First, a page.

We need an annual reprieve from the Daily Doom Report
Now that every day is Earth Day, we need a new kind of holiday. We need an annual break from bad environmental news. The year-round glumfest about...
Newhouse News Service
Now that every day is Earth Day, we need a new kind of holiday. We need an annual break from bad environmental news.
The year-round glumfest about drowning polar bears, dying honeybees and the general futility of it all is raising consciousness but crushing spirits (or at least mine). We need a day of rest — a time to pretend, as we did in the 1990s, that the party could last forever.
The other 364 days we can stick to the new normal, flogging ourselves about carbon and fretting about an uncertain future.
Lately, each week brings a fresh variation on the theme of "we're doomed." The stories come in three varieties. First, we're destroying the environment with our old bad habits, like building golf courses in the desert.
Second, we're making things worse with our new good habits, like embracing corn-based ethanol, which is contributing to a global food crisis and (wait, there's more!) deforestation.
Third, we're too late. We can sell our cars and walk on our knees to work, but the oceans will continue to rise. People in China and India, seeking a higher standard of living, will cancel out our feeble attempts to consume less. The furry little cubs will sink beneath the surface of the sea, unable to overcome forces set in motion a century ago.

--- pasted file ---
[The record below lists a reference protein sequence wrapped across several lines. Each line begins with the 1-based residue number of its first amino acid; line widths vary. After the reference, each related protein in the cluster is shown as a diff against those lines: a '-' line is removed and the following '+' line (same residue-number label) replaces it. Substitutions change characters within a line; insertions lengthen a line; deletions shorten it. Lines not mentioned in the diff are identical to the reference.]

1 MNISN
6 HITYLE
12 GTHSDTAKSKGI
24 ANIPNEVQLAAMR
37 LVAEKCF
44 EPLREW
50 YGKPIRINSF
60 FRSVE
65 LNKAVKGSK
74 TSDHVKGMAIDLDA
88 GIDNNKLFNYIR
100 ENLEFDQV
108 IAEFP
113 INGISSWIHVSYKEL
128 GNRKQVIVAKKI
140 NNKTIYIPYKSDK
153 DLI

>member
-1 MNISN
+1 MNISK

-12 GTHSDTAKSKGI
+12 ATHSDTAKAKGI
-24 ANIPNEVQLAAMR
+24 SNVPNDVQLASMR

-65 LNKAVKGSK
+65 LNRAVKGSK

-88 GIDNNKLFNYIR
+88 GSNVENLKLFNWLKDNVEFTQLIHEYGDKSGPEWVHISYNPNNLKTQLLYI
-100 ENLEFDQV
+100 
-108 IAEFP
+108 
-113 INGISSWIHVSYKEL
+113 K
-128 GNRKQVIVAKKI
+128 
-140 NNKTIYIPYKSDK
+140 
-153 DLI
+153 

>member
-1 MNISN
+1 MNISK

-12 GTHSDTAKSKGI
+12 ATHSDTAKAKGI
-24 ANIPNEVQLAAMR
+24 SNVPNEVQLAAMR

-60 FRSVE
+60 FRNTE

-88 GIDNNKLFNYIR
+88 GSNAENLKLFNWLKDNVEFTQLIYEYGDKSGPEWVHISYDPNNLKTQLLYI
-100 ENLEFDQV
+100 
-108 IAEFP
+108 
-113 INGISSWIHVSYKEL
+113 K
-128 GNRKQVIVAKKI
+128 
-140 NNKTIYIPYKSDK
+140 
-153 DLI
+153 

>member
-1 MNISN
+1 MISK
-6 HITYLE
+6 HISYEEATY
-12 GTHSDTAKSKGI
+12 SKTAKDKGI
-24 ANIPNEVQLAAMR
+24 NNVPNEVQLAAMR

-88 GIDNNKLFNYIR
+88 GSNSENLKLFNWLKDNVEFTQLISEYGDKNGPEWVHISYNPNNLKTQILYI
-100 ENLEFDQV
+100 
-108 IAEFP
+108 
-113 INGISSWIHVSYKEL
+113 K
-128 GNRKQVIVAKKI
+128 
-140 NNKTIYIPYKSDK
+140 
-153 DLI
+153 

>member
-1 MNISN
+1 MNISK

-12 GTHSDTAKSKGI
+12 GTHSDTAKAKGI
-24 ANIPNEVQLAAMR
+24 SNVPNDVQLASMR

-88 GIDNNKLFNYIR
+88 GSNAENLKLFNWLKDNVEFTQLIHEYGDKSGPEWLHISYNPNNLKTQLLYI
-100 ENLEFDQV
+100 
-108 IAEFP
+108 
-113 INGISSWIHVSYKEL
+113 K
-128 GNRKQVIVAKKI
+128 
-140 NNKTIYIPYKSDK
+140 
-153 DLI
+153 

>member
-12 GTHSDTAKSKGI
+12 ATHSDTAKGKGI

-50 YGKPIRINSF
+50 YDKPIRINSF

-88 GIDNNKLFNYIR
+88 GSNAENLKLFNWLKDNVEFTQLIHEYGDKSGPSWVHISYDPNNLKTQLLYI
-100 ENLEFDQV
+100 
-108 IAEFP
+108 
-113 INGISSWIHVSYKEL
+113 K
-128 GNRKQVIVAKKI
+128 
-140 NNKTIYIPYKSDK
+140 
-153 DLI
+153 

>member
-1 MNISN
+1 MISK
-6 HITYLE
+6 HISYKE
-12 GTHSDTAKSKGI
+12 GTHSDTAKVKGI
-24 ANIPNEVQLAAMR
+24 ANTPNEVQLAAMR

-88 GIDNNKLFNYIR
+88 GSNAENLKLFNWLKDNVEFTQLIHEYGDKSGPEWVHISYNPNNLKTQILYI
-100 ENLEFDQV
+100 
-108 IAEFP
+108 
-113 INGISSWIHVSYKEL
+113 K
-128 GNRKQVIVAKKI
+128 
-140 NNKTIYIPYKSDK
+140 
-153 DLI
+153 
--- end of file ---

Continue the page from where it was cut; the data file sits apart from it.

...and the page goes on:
It's a miracle we're able to function at all, weighed down by the Daily Doom Report.
"Dude, where's my iceberg?" the news headline blares, prompting a familiar mix of irritation and despair.
"Do you have time to save a polar bear today?" the Greenpeace solicitors ask, so chipper that you want to punch them.
I think you see what I'm getting at here.
We need a break.
The new holiday could be a special national reprieve. Everyone would agree to give it a rest for 24 hours. No pestering from environmental groups. No grim stories about five-legged frogs or collapsing salmon runs. No one would be allowed to bring up peak oil, water shortages, dead zones or the chemicals in your favorite shampoo.
Best of all, everyone would be pardoned from feeling anxious about their big clomping carbon footprints. Just for a day, we could all drive our cars for as many miles as we can afford, and no one would open their piehole about taking the bus.
The idea of an environmental holiday may not be popular with some readers. They will write and say it's people like you who ruin the environment by being flippant and thoughtless. To them I apologize in advance, as part of a personal initiative to conserve energy by avoiding conflict.
But I'd also add this. Look, you won. The world now realizes that you are right. You were right back in the 1970s, when environmentalism was a lifestyle choice rather than a global necessity.
You are right that it will take a worldwide, nonstop effort to limit the damage.
This is precisely why we now need an annual day of rest. Just one day.
We'd go to the history museum and gaze fondly at the Ford F-150, next to the dinosaurs. We'd reminisce about old road trips to Vegas, fast food in Styrofoam containers and Costco multipacks of batteries.
Then we'd turn on all the lights and crank the A/C and heat simultaneously. And just for a while it would be morning in America, when green was just a color and everything was free.Susan A. Nielsen is an associate editor at The Oregonian of Portland. She can be contacted at firstname.lastname@example.org
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